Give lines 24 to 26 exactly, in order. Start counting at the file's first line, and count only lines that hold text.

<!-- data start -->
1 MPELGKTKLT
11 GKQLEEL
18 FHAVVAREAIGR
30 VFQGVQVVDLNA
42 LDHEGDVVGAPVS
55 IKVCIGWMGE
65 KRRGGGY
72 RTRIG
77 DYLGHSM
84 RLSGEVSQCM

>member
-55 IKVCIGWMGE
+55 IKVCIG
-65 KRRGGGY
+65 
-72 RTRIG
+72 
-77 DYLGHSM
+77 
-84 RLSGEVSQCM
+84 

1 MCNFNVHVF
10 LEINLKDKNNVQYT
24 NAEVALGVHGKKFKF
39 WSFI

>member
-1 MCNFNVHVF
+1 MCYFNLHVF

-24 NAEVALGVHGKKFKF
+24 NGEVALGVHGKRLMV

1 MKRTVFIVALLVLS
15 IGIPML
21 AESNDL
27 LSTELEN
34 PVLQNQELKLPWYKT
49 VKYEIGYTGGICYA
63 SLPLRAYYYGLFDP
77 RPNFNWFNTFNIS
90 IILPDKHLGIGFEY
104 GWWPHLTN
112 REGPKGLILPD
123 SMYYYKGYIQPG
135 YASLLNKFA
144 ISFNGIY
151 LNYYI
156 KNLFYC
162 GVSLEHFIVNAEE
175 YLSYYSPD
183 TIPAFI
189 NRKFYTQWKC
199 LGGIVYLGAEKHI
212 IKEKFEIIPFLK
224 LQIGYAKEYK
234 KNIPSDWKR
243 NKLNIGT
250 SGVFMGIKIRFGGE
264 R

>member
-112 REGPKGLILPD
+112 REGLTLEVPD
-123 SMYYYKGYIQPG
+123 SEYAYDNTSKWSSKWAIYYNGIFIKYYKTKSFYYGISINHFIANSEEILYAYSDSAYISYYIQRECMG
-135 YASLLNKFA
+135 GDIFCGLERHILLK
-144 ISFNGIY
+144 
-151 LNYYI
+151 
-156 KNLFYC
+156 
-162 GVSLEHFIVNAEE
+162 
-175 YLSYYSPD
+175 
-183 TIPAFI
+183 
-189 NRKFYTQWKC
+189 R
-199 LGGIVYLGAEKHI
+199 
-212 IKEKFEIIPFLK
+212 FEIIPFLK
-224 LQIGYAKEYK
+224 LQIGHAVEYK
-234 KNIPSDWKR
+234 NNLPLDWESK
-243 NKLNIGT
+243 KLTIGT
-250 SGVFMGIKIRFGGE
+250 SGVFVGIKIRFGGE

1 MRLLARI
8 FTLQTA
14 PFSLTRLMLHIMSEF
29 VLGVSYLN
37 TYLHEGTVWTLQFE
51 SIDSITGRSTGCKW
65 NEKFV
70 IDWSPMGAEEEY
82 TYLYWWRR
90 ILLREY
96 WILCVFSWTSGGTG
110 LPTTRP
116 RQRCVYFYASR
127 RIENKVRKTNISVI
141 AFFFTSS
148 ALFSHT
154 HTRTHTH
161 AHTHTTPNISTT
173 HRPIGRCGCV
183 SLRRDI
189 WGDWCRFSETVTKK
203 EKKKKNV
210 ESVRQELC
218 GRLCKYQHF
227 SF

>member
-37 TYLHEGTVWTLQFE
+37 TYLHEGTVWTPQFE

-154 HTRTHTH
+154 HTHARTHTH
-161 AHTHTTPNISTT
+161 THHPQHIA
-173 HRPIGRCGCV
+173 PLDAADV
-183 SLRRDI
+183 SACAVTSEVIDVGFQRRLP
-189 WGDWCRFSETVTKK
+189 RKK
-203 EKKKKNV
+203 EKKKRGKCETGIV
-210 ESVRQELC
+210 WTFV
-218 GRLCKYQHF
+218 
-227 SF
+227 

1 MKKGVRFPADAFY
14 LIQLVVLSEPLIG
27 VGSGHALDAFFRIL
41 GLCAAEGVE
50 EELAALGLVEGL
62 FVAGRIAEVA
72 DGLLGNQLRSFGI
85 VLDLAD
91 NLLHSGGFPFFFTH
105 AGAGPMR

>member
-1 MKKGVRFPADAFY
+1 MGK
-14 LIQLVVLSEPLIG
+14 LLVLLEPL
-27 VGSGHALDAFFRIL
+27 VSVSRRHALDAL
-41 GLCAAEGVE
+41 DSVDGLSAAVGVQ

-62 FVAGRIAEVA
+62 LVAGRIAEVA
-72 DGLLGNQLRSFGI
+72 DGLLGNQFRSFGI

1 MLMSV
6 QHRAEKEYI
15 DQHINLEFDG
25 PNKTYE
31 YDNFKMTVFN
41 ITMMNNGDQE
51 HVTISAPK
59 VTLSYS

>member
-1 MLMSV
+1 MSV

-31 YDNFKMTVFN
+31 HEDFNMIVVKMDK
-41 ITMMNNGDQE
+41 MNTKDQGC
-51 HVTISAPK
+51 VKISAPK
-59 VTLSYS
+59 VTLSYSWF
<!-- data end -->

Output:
24 NAEVALGVHGKKFKF
39 WSFI

>member